Mandy would discover that her cancer had indeed left ‘the lift’. From then everything happened fast. She was told there was an opening on Monday, December 18 for surgery — just ten days later. While it would be understandable to recoil in horror at the thought of a mastectomy, Mandy did not hesitate.
“I was totally fine with that. I was in fight or flight mode. I said ‘Whatever you need to do, do it — and we need to do it now’.”
She also underwent the removal of six lymph nodes and later an auxiliary node clearance.
Sitting on her bed, post-mastectomy, she was told that her cancer was now “in a bucket on the fifth floor of CUH”. But that was only the first step and chemotherapy was to follow.
“Scans can only find tumours,” she explains. “They can’t find rogue cells. There could be rogue cells… they could be in the lymph nodes. The lymph nodes are like the M50 roundabout for cancer to go anywhere it wants. So they use the term ‘mopping up’ for my five months of chemo. What my chemo was doing was chasing something microscopic.”
Throughout this time, a lot of her friends were in the dark about her condition.
“I knew people would say ‘God love you, you’re so young and you have small children. How are you going to cope?’ If I told people I’d have to support and comfort them. I didn’t want to cope with other people’s pity. I was trying to be my own best friend. So I pulled up the drawbridge and didn’t answer the door or the phone much,” she says.
She had terrific support from her partner, brother and sister and she reserves special praise for her friend Helen O’Driscoll, who she describes as “the kindest person in the world”; the person who stepped in whenever the children needed minding, allowing Mandy to go to her hospital appointments and concentrate on her recovery.
“She became a Mammy to all of us. I always knew I had a safety net,” she says.
Mandy also found her own form of therapy at Ballincollig Regional Park.
“Before I had kids I loved walking, running and jogging but when you have kids life gets so busy. Cancer reminded me of the things I do like to do, so I went back running with cancer.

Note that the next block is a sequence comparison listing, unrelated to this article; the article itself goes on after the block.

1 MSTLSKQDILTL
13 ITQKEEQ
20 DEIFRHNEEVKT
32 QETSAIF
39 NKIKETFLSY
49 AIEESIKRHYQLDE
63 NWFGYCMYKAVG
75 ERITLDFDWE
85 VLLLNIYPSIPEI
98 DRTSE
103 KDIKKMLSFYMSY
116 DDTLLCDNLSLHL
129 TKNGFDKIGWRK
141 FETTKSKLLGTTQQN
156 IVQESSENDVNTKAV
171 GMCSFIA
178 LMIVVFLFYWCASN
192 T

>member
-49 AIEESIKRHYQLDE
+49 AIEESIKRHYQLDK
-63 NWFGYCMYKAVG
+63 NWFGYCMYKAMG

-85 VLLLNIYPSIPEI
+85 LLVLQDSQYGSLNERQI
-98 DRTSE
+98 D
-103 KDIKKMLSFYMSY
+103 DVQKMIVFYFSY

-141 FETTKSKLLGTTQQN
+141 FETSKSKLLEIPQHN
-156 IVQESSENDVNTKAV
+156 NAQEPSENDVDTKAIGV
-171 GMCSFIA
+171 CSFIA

“I went down to the Regional Park every day and I’d talk to myself. The blog has come about from talking to myself,” she says. She also downloaded books and podcasts; her audio material while she pounded the path. “Podcasts are the Netflix for walkers”, she adds.
Having been through surgery and chemotherapy — and currently in the middle of 15 sessions of radiotherapy — Mandy is also keen to reach out to people and help them to prepare for treatment (or “get ready for battle”, as she puts it.)
She was devastated at the thought of losing her hair but prior to it ever falling out, Ronan gave her a blade seven hair-cut and she discovered that short hair really suited her. So now she knows she’s only about two months away from having lovely hair again — not the two years it would take to regain her long tresses. Things like this help psychologically.
She got fitted for a wig at Origin Hair Design, where, she says, “they are better counsellors than anyone,” and she also prepared for the loss of hair by having her eyebrows tattooed on by Elizabeth Oakes. This saved her doing it after the fact, when she would have only been guessing where her eyebrows used to be.
Mandy says there is also a lot of “cancer admin” to take care of in terms of social welfare, mortgage, income protection, dealing with employers, etc, and she was keen to tackle this herself. “I’d say, ‘What can I do? I want to do my part’, and that gave me a bit of sanity. There’s no strength in being a victim. If someone makes you feel like a victim, you’ll feel powerless. I wanted to feel empowered by doing my bit.”
As Mandy’s cancer journey continues (after active treatment she will be prescribed a drug called Tamoxifen for a minimum of five years) she’ll be sharing her experiences on her blog, with wry humour and frankness, and displaying a great flow of speech and way with words. And why does she do it?
“To change the conversation about cancer,” she says. “It is no longer the death sentence it once was.”